Frequently Asked Questions
Naturopathic medicine is a form of primary health care that can prevent and treat both acute and chronic illnesses. It takes a look at the whole person and root cause of your concern, rather than just the symptoms you’re experiencing.
Disease may present itself as a variety of well-defined symptoms (although this may not always be the case), and comes upon based on improper functioning of the body, and lifestyle habits that may interfere with optimal health.
Naturopathic Medicine uses evidence-based natural therapies to treat the cause of disease and includes nutrition and lifestyle support, acupuncture, botanical medicine, hydrotherapy, homeopathy and more! Click here for more information about naturopathic modalities.
Naturopathic Doctors (NDs) require at least 8 years of post-graduate education – 4 years at a recognized university, followed by 4 years at an accredited CNME Naturopathic Medical School. The naturopathic program includes more than 1200 hours of clinical experience and more than 3000 hours of classroom training.
The curriculum at the school can be divided into 3 components:
Biomedical sciences: anatomy, physiology, biochemistry, immunology, microbiology, and pharmacology.Naturopathic sciences: clinical nutrition, botanical medicine, asian medicine, homeopathy, physical medicine, and lifestyle counselling.Clinical education: physical and clinical diagnosis, primary care, integrative therapeutics, parenteral therapy, maternal and newborn health, pediatrics, and mens and women’s health.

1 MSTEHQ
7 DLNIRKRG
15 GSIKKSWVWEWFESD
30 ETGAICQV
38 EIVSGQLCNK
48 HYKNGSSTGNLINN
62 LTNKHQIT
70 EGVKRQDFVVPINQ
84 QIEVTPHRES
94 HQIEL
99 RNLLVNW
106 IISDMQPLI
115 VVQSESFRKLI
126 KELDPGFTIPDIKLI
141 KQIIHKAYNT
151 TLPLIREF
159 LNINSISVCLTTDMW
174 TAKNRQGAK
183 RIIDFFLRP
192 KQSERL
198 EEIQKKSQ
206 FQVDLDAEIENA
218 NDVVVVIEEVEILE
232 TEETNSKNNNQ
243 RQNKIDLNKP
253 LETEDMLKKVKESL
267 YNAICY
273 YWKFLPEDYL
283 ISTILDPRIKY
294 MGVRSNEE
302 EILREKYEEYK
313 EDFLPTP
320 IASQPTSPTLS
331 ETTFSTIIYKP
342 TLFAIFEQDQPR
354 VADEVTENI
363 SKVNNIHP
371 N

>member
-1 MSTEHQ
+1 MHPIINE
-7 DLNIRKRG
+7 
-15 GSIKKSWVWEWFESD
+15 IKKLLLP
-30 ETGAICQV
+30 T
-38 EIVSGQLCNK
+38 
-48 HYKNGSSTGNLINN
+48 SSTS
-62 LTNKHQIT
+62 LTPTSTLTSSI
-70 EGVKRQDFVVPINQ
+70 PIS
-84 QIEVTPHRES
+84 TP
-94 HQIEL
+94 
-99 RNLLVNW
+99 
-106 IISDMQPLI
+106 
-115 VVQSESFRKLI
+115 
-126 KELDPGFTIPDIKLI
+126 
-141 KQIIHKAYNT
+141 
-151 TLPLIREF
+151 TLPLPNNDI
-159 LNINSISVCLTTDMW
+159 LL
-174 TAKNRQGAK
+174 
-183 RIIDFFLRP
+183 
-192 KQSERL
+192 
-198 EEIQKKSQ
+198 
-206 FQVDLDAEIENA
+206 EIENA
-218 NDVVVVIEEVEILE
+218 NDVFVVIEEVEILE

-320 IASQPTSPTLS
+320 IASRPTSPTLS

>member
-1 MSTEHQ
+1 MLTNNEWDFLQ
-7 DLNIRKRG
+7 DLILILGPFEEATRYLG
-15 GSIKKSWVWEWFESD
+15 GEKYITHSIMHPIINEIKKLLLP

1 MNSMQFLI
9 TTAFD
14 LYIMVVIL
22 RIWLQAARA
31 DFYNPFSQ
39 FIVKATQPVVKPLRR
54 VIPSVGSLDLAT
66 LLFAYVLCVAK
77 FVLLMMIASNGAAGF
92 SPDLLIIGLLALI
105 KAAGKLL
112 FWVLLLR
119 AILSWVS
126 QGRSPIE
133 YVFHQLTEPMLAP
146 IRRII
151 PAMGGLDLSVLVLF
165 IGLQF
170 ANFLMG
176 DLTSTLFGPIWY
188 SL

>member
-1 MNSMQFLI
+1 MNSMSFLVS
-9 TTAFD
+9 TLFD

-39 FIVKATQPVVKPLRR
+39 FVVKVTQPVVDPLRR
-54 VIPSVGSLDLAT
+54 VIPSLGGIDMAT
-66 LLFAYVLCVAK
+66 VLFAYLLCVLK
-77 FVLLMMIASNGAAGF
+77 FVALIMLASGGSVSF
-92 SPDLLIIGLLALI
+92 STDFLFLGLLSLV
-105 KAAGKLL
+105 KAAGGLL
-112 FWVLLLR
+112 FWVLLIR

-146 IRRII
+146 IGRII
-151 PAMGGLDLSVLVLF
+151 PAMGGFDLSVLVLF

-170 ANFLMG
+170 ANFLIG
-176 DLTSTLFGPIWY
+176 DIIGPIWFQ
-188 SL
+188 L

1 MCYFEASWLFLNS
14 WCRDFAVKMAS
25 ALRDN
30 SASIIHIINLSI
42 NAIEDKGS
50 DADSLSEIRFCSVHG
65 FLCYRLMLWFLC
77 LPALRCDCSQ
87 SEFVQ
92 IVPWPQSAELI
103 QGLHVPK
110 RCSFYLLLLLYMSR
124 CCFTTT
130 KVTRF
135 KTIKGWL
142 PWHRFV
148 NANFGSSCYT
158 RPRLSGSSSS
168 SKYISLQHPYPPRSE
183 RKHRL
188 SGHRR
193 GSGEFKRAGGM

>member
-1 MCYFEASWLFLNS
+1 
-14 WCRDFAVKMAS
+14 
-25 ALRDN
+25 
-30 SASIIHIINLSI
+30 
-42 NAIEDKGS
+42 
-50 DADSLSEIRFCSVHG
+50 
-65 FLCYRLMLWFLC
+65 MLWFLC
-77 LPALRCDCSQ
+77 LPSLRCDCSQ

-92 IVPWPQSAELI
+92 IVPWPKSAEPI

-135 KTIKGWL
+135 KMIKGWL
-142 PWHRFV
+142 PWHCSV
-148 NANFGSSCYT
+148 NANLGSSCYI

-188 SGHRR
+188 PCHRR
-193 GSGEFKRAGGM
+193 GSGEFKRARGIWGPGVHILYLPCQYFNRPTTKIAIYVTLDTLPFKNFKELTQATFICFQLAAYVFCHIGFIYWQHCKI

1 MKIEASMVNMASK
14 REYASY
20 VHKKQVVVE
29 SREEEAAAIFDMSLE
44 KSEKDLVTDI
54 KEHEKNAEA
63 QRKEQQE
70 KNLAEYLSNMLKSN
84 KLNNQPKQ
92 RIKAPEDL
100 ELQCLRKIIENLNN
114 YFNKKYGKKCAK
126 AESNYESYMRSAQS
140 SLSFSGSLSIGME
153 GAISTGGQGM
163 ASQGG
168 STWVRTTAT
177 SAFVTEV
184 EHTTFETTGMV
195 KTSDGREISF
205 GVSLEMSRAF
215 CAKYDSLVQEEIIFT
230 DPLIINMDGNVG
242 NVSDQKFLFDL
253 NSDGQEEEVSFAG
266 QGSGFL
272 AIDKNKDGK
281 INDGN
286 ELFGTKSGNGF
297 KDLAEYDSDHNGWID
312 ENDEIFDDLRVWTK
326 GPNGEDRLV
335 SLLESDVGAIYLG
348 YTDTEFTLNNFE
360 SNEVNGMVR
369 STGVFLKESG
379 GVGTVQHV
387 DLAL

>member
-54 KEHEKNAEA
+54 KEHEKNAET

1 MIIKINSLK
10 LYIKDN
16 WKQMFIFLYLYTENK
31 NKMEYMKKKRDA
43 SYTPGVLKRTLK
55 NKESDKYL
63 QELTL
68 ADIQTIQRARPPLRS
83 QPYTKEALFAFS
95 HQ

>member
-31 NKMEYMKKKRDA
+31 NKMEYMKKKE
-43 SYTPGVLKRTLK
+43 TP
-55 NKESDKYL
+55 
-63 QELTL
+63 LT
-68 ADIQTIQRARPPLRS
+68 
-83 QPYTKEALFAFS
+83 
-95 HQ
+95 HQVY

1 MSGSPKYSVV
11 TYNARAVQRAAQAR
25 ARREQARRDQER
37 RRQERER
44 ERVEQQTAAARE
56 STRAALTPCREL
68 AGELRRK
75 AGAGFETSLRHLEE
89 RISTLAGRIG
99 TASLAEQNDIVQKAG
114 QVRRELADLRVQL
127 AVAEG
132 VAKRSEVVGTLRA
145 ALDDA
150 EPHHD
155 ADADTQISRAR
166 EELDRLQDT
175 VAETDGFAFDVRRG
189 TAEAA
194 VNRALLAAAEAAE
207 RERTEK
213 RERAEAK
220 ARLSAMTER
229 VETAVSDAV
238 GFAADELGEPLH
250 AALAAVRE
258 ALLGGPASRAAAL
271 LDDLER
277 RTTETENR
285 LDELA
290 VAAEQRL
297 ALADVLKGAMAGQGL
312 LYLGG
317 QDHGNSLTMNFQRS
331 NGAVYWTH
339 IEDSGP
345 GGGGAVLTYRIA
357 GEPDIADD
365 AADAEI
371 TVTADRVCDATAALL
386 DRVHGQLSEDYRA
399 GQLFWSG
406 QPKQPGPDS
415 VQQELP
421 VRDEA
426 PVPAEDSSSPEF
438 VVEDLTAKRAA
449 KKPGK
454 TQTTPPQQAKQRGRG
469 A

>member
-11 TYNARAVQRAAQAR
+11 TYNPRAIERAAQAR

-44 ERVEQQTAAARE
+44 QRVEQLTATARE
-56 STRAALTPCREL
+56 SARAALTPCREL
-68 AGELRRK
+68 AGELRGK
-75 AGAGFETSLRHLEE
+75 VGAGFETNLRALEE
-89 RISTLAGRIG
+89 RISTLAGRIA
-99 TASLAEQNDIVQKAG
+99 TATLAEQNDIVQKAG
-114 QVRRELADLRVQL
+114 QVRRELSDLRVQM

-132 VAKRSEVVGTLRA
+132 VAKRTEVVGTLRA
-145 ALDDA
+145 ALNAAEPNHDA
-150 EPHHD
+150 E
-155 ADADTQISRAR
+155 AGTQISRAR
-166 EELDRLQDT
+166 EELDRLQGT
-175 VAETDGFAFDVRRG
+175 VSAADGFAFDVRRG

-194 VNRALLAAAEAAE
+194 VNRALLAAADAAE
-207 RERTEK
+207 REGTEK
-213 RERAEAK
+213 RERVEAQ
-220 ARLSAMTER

Most importantly, naturopathic doctors are regulated under provincial legislation and have successfully completed and passed standardized North American board examinations. To maintain an active license with the College of Naturopaths of Ontario, a ND must have malpractice insurance and complete a number of continuing education hours (to keep up with medical and naturopathic advancements).
Because Naturopathic Medicine focuses on the individual, Naturopathic Doctors take a thorough intake by delving into their current health status (physical, emotional, and spiritual), as well as their family history and lifestyle choices. Furthermore, naturopathic doctors follow current medical guidelines, order and assess lab work, and perform physical exams.
Using this information, a Naturopathic doctor is able to diagnose their patient and develop an individualistic treatment plan, while working together with their patient’s health team (that may include general practitioners as well as specialists). Treatment plans include naturopathic modalities supported by research and clinical evidence.
While Naturopathic Medicine is not covered by OHIP, appointments are covered by many insurance providers. Call your provider to determine if you and your family are covered.
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The duration of treatment really depends on the nature of your concern concern and if it’s an acute concern (occurring relatively recently, less than 4 weeks) or chronic concern (longer duration, more than 4 weeks). Moreover the efficacy of your treatment plan is dependent on you! If you are able to follow your ND’s recommendations, there is a greater chance that the treatment will help eliminate the root cause of disease and help get your health on track faster!